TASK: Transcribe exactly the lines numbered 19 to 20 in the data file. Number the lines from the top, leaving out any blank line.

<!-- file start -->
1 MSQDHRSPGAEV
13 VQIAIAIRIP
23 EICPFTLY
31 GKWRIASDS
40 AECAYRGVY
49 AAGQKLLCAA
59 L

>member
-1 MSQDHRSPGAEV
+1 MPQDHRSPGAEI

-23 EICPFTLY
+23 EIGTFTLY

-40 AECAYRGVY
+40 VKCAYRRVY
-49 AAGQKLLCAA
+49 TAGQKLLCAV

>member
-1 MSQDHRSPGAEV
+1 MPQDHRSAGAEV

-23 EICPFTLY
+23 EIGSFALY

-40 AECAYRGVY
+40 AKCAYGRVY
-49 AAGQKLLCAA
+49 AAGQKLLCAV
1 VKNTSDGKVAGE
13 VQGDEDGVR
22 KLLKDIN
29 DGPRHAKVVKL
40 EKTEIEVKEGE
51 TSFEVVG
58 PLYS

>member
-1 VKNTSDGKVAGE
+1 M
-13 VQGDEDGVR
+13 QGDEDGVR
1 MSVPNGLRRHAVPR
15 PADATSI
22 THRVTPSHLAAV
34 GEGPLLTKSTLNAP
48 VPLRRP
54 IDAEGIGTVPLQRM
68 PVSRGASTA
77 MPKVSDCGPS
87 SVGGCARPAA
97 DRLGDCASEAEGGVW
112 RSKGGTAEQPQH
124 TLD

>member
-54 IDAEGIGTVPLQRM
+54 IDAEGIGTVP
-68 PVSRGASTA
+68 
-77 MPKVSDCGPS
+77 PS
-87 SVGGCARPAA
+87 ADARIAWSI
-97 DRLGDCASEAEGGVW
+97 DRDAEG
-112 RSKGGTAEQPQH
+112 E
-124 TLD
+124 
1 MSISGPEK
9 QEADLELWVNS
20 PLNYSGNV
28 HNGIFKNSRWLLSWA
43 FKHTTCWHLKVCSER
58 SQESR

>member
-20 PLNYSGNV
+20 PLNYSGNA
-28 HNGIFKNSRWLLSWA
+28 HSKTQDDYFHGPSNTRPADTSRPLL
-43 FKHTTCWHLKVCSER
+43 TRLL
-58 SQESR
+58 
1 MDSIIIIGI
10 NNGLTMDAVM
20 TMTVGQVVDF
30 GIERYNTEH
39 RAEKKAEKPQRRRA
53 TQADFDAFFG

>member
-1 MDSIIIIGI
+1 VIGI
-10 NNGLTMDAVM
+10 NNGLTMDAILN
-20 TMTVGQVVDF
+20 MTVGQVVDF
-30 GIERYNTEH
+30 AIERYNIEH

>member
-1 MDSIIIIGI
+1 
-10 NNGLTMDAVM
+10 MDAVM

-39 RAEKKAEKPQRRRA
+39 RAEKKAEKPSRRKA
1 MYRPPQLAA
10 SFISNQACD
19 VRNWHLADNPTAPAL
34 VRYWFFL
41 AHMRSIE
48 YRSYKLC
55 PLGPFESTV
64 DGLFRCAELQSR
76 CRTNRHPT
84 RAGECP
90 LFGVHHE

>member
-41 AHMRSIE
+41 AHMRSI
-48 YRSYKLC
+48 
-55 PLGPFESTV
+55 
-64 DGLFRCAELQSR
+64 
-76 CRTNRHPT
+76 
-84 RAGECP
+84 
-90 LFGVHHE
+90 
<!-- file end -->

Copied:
+1 MPQDHRSAGAEV

-23 EICPFTLY